A team of American and European researchers have confirmed that the Cretaceous-Paleogene extinction — the event that wiped out roughly 75% of the planet’s species, including almost every dinosaur — was caused by an asteroid impact in Mexico 66 million years ago. The Cretaceous–Paleogene extinction was the last great extinction event to occur on Earth, and is most notable for causing the diversification of mammals that eventually resulted in Homo sapiens.
66 million years ago an asteroid roughly 15 kilometers (9 miles) wide hurtled into Chicxulub, Mexico. The collision, which left behind a 180-kilometer (110-mile) crater, released 420 zettajoules of energy — 100 teratonnes of TNT, or roughly two million times stronger than the largest thermonuclear device ever used (the Russian Tsar Bomba). The impact created a huge dust cloud that blocked out the Sun, starting the extinction ball rolling by killing off much of the world’s plants, and thus the herbivores soon after. Due to high levels of oxygen in the Cretaceous atmosphere, the impact may also have caused intense, global firestorms that killed off many other species. Because the asteroid landed in the ocean, megatsunamis would’ve swept the world’s coasts, too.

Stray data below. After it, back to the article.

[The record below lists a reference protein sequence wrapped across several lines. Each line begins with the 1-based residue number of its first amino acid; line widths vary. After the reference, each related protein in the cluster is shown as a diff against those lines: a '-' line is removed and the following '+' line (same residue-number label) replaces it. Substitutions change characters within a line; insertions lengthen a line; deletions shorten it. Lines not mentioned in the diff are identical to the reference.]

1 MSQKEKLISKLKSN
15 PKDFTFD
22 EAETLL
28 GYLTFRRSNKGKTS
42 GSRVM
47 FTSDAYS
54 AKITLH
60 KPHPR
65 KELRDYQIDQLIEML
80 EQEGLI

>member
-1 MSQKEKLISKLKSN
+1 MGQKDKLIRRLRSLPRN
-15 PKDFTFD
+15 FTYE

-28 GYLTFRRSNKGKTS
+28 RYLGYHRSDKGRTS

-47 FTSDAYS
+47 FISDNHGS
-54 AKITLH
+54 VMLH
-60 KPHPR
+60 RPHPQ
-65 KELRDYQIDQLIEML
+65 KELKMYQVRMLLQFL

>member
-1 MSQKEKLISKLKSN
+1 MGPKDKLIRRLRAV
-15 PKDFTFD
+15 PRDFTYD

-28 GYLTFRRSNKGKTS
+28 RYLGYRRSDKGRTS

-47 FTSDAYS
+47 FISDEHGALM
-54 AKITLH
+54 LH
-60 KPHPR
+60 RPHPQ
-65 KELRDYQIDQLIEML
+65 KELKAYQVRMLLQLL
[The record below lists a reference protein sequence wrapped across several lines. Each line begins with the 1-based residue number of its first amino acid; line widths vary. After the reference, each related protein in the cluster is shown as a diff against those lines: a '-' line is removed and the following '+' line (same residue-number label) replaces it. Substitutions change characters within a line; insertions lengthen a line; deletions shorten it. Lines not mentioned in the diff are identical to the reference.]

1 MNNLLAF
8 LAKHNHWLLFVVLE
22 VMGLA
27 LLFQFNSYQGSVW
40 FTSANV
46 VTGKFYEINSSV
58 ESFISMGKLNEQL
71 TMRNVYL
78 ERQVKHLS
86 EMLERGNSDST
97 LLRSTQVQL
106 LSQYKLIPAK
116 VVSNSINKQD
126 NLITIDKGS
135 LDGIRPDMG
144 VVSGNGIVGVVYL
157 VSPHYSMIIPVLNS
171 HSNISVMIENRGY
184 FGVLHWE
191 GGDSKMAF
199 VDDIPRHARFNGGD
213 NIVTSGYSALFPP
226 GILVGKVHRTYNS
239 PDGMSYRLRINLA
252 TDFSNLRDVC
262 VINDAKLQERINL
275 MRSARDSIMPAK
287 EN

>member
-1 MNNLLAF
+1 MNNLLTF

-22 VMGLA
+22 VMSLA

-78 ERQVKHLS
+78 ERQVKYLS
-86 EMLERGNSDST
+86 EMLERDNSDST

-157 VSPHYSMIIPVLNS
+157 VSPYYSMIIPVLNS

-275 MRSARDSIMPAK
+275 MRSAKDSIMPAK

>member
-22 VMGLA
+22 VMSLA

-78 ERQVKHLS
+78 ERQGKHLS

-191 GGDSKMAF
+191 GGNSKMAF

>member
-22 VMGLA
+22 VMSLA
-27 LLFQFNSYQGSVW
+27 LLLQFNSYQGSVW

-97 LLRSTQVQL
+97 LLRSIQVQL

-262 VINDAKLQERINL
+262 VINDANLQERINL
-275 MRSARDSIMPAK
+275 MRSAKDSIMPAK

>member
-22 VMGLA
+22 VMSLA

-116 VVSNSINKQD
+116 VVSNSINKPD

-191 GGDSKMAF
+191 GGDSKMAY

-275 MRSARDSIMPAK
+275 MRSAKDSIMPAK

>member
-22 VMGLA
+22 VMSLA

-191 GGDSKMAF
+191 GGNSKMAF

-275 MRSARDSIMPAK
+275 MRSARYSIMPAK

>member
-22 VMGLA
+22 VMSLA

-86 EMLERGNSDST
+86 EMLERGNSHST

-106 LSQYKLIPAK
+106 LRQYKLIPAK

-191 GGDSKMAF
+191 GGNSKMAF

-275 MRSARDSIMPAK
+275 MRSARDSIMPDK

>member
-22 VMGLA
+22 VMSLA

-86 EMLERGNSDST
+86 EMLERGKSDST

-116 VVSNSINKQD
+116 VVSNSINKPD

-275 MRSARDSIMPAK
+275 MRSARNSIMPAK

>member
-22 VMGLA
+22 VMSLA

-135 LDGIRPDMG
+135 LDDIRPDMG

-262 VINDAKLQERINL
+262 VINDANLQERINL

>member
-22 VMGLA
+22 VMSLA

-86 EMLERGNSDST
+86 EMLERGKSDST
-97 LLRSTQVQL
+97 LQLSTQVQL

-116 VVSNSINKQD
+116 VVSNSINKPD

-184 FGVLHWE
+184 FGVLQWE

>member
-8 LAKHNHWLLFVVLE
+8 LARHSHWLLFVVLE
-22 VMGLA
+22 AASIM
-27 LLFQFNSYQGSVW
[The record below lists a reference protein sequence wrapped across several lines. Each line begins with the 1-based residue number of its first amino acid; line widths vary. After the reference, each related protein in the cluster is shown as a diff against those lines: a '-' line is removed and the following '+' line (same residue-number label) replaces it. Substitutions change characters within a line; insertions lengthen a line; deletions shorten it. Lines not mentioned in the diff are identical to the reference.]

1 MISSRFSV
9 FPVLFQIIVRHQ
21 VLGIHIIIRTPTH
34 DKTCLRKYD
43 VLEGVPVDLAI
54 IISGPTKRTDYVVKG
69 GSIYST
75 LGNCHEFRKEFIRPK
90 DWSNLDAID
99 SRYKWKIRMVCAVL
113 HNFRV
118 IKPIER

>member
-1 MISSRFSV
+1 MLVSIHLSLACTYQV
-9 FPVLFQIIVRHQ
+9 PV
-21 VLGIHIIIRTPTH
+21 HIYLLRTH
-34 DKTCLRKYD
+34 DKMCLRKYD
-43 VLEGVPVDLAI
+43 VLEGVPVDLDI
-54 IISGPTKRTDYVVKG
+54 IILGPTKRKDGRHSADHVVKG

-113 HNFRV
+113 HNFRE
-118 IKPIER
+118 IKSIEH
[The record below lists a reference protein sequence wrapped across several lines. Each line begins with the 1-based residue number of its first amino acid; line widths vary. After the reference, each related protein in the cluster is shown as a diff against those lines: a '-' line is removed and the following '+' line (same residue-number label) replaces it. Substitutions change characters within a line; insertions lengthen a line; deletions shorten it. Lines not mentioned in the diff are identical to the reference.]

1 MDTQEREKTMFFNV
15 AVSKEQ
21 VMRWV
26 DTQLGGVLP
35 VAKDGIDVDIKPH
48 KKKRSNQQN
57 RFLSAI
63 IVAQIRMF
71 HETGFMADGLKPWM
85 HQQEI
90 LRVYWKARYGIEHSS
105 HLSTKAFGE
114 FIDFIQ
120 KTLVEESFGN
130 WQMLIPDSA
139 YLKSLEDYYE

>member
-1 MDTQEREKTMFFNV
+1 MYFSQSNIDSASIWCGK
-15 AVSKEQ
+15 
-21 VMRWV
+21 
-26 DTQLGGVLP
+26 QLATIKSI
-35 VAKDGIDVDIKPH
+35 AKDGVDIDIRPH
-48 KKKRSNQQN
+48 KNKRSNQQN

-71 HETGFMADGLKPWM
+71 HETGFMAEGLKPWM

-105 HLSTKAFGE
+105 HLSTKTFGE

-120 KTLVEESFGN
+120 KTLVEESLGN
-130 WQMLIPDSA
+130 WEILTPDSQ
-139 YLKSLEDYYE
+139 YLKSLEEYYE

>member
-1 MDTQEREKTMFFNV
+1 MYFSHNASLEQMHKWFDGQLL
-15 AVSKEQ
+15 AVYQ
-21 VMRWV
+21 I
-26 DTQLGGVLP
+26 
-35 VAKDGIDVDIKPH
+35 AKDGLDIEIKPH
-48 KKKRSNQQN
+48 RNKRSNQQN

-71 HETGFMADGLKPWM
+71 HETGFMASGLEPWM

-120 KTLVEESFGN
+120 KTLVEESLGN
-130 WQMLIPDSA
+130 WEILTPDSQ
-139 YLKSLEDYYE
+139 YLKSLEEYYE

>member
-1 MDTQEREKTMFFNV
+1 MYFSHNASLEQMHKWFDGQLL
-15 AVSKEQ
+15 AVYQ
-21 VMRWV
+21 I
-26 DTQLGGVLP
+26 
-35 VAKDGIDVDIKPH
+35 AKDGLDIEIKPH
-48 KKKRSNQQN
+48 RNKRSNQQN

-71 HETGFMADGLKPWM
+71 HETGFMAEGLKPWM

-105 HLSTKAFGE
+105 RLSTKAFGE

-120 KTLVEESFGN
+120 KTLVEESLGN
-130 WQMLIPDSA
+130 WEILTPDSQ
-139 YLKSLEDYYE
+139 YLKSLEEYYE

Until now, though, there hasn’t been enough evidence that the Chicxulub impact actuallycaused the Cretaceous-Paleogene extinction. There was certainly a massive asteroid impact, but previous evidence showed that the asteroid impact occurred up to 300,000 years before the extinction of the dinosaurs. Biologists and geologists have argued that there may have been another cause — an impact at the Shiva crater off the coast of India, global volcanic eruptions, or perhaps something more gradual.
Now, however, European and American scientists have re-tested debris from Chicxulub using state-of-the-art equipment and narrowed the asteroid impact down to a period of 11,000 years, between 66.03 and 66.04 million years ago — almost simultaneous with the Cretaceous-Paleogene extinction. When dealing with geological timescales, a range of 11,000 years is about as accurate as you can get. As the research paper puts it, though, “the Chicxulub impact likely triggered a state shift of ecosystems already under near-critical stress.” In other words, prior to the extinction event, Earth was already teetering on the edge of self-annihilation. The asteroid was simply the zettajoule stick that broke T-Rex’s back.